Martin Dannenberg, an Army intelligence officer, was sitting in a German beer hall in April 1945 when a local man approached him, asking for help getting out of the war-torn country. In exchange, he promised him something that would be highly valuable to the Americans.
Intrigued, Dannenberg followed the man he called Uncle Hans to a bank vault in the town of Eichstatt, where he found a swastika-embossed envelope containing four of the most symbolic records from the war: original copies of the Nuremberg Laws.
The laws, which were signed by Adolf Hitler 75 years ago last month, outlawed marriages and sex between Jews and citizens of "German blood;" stripped Jews of their German citizenship; and established the swastika as the official flag of the Third Reich.
They established the legal underpinnings for marginalization of Jews and ultimately set into motion the Holocaust, historians say.
Dannenberg, under orders from Gen. Dwight D. Eisenhower to gather Nazi records and submit them for use in the Nuremberg War Crimes Trials, photographed the documents with his Minox spy camera and gave them to his superior, Gen. George S. Patton.
But then the documents -- the only surviving original copies -- went missing and never made it into prosecutors' hands for use during the trials or into the collection of Nazi records now held in the U.S. National Archives. For Dannenberg, the discovery became little more than a personal memory which he didn't have the evidence to prove.
The Nuremberg Laws surfaced 54 years later at a small museum in San Marino, California, where Patton had deposited them for his personal safekeeping. And they were finally transferred this summer to the U.S. National Archives in Washington. Today, they were put on display for the first time.
While Dannenberg didn't survive to see the transfer of the records he first found – he died in August at age 94 – his family, who had been regaled for decades with his tale of the discovery, said he would be thrilled.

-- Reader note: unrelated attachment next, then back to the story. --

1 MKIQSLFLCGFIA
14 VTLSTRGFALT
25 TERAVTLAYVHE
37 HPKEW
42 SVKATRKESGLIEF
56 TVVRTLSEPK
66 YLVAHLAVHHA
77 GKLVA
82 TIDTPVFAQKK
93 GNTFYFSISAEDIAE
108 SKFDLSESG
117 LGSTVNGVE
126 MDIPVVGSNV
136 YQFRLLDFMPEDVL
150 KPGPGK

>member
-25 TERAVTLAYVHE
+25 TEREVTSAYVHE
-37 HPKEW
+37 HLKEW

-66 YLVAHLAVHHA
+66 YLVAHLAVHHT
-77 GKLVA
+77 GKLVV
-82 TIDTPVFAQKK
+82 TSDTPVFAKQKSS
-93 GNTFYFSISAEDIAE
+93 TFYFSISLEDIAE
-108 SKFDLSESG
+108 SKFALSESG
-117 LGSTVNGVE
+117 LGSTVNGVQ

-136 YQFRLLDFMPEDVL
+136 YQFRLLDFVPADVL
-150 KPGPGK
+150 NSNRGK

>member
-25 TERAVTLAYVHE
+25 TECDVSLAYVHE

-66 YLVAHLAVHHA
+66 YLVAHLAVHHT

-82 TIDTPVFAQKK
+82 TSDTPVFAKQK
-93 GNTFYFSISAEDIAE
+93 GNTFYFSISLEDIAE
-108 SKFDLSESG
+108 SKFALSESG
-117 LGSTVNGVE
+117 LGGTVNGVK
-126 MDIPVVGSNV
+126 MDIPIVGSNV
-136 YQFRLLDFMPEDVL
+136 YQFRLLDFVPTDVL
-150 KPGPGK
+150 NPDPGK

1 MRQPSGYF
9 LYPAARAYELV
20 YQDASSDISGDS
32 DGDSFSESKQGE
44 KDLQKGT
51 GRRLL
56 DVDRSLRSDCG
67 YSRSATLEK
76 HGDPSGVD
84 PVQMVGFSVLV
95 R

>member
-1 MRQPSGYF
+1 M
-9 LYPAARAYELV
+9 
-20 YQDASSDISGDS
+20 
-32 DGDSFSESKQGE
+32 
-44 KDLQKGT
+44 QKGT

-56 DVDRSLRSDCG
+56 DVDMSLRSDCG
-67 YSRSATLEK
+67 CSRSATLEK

"We never saw the documents but we believed him," said Dannenberg's son, Richard, of his father's war story. "I'm sure he knows that they're here now. He would be proud."
Nuremberg Laws Charted Dark Course for Jews
Martin Dannenberg told the Baltimore Sun in a 1999 interview that he saw the discovery as incredibly ironic. "I had the most peculiar feeling when I had this in my hand, that I should be the one who should uncover this," he said. "Because here is this thing that begins the persecution of the Jews, and a Jewish person has found it."
Patton whisked the documents out of Europe and deposited them with the Huntington Museum near his family property in California. The General later died in a car accident, and the museum, lacking instructions from Patton, secretly kept the documents in a vault for decades.
The laws appeared publicly for the first time in 1999 when the Huntington loaned them to the Skirball Cultural Center in Los Angeles. But Dannenberg didn't immediately receive the credit.
"There was a comment that said General Patton found these documents and went in, guns blazing, to get them," said Richard Dannenberg. "When my father saw that, he said, 'wait a minute, that's not right. I'm the one who found the documents!'"
Dannenberg's story was later corroborated by government archivists and historians and the museum has since corrected its records.
"Had Patton not taken them back to California … these would have been used at the [Nuremberg War Crimes] trial, and when the trail was over, these records would have come to us in 1947," said National Archives senior archivist Greg Bradsher.
"What was significant about the find of the original Nuremberg Laws was … the symbolic nature of the documents themselves – what they intended to do and what they helped create," he said. "These were the first laws to marginalize a whole group of people before they came up with a definition of what a Jew was."
The documents will remain a permanent part of the U.S. Government collection of records from the Nuremberg War Crimes Trials.